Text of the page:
Hadija's Story: Diaspora, Gender, and Belonging in the Cameroon Grassfields

Hadija's Story: Diaspora, Gender, and Belonging in the Cameroon Grassfields

Hadija's Story: Diaspora, Gender, and Belonging in the Cameroon Grassfields

Hadija's Story: Diaspora, Gender, and Belonging in the Cameroon Grassfields

Synopsis

In 1952, a woman named Hadija was brought to trial in an Islamic courtroom in the Cameroon Grassfields on a charge of bigamy. Quickly, however, the court proceedings turned to the question of whether she had been the wife or the slave-concubine of her deceased husband. In tandem with other court cases of the day, Harmony O'Rourke illuminates a set of contestations in which marriage, slavery, morality, memory, inheritance, status, and identity were at stake for Muslim Hausa migrants, especially women. As she tells Hadija's story, O'Rourke disrupts dominant patriarchal and colonial narratives that have emphasized male activities and projects to assert cultural distinctiveness, and she brings forward a new set of women's issues involving concerns for personal prosperity, the continuation of generations, and Islamic religious expectations in communities separated by long distances.

Excerpt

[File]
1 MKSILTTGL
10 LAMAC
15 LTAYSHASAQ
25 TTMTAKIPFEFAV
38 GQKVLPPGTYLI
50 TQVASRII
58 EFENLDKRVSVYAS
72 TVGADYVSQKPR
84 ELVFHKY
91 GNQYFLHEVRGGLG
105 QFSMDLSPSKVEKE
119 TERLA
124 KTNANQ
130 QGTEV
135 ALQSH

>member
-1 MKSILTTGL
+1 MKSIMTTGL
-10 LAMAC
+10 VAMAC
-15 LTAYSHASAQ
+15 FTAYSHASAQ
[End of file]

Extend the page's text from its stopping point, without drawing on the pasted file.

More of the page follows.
In the town of lere near the jos plateau in nigeria, a local ruler promised two young women to a wealthy, Muslim Hausa long-distance trader. This trader maintained social and economic ties to Kano, the historic city-state of Northern Nigeria where he was born and raised. But he was not headed in that direction when he left the ruler near Jos. Now accompanied by the two young women, he instead made his way toward the village of Mme-Bafumen in the Cameroon Grassfields where he had planned to settle among other Hausas in the diaspora. British colonial records refer to him as Alhaji Goshin—alhaji being a title of prestige indicating that one has completed a successful pilgrimage to Mecca. However, the name by which his family and friends knew him was quite different: here the Goshin of colonial documentation gave way to Gashin Baki in Hausa circles. His name and place of origin have been written into the historical record, but the same cannot be said for the two young women who encountered him in Lere. One of these women disappeared from the record entirely, or was silenced within it; we know nothing of her other than her transfer to Gashin Baki. But the other woman met a different, more public fate. We will never know her birth name or where she was born, but we know Gashin Baki renamed her as she entered the Hausa diaspora, linked as she now was to this merchant and . . .

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